In some cases, it is necessary to consider what is involved in dismantling or recycling products or materials, as well as what is necessary to comply with the legal and environmental requirements in terms of final disposal of waste. It is not always as simple as throwing it away, sometimes complex and expensive processes must be carried out. 

How Can Chainlogix Help?

Understanding all of the components that make up your supply chain and their impact on your costs and risk is critical to understanding your TCO. Chainlogix can help you look at TCO for your unique supply chain and identify opportunities to lower risk and eliminate hidden costs. 

Our process always starts with a free analysis of your cost drivers. We will tell you where we believe we can make a difference. We believe transparency is essential to a successful partnership, so we will always be honest with you about where we feel we can make the most impact.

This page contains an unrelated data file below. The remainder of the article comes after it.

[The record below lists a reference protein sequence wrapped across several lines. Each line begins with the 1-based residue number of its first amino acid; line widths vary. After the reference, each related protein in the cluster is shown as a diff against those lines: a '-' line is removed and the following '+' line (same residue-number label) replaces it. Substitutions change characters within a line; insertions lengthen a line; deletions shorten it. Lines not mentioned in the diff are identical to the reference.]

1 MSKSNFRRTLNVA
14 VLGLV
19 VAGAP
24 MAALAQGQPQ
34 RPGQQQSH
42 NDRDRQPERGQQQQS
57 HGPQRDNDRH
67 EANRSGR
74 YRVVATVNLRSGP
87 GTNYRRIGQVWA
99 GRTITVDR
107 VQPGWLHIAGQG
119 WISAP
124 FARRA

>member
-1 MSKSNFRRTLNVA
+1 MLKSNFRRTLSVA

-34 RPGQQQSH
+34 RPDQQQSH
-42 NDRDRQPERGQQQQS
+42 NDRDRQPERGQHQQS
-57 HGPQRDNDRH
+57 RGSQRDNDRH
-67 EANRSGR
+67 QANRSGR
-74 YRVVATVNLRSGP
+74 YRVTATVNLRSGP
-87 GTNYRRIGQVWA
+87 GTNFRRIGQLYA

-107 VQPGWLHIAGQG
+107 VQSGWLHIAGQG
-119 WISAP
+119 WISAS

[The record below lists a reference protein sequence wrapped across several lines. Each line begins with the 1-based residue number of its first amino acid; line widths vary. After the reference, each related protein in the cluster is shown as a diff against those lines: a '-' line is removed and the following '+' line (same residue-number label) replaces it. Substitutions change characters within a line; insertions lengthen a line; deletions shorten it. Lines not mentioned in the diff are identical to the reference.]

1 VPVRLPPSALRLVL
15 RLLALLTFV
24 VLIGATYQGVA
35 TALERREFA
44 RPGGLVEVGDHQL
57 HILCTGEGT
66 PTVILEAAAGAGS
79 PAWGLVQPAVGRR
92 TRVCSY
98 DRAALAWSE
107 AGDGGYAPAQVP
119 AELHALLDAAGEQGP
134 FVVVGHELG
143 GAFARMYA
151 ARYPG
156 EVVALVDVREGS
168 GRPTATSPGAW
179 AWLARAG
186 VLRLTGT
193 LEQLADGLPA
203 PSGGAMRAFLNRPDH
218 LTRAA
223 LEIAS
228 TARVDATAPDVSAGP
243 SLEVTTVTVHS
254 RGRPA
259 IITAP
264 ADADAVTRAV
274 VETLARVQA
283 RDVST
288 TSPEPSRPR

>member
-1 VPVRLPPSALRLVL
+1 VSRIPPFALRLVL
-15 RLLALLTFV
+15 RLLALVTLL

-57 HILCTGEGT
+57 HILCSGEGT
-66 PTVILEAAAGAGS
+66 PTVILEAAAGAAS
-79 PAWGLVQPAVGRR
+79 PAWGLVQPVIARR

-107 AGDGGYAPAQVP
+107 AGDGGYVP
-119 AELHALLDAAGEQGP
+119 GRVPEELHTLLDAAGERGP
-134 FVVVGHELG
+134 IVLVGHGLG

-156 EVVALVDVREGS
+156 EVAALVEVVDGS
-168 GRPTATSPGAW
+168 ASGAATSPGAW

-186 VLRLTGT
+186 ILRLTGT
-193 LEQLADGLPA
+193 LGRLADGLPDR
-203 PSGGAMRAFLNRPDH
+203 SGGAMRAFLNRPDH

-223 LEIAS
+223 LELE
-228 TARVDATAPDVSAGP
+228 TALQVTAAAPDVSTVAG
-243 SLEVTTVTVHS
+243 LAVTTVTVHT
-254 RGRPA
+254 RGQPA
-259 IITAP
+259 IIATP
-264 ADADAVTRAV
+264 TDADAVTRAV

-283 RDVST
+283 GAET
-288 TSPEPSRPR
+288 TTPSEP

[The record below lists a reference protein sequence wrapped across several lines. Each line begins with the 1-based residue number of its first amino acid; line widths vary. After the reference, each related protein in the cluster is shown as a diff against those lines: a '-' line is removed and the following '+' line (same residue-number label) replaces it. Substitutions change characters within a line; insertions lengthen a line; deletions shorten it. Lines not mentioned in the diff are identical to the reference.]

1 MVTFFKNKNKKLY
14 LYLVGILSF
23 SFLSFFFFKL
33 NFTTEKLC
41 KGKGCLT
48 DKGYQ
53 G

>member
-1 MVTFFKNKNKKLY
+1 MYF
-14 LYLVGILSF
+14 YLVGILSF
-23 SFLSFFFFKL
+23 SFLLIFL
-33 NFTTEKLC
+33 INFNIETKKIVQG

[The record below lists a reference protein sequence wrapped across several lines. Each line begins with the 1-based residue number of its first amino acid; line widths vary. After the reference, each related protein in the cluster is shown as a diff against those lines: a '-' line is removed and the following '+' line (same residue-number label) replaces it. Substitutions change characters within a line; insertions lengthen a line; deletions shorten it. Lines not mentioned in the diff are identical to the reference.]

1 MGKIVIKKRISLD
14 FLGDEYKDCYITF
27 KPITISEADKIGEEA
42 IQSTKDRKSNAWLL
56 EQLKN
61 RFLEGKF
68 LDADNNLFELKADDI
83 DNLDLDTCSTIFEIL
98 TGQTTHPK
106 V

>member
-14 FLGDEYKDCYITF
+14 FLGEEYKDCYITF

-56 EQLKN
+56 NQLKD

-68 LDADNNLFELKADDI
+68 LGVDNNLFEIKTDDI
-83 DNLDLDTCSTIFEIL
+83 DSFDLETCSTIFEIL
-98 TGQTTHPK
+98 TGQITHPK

Additionally, we can help you implement second- and multi-sourcing strategies, eliminating margin stacking and reliance on a single supplier. We will leverage our existing relationships and our global presence to provide in-country services and monitor quality standards. Our areas of expertise also include inventory control, warehousing, and engineering design, ensuring a truly optimized supply chain.

Contact us today to get started on reducing your TCO.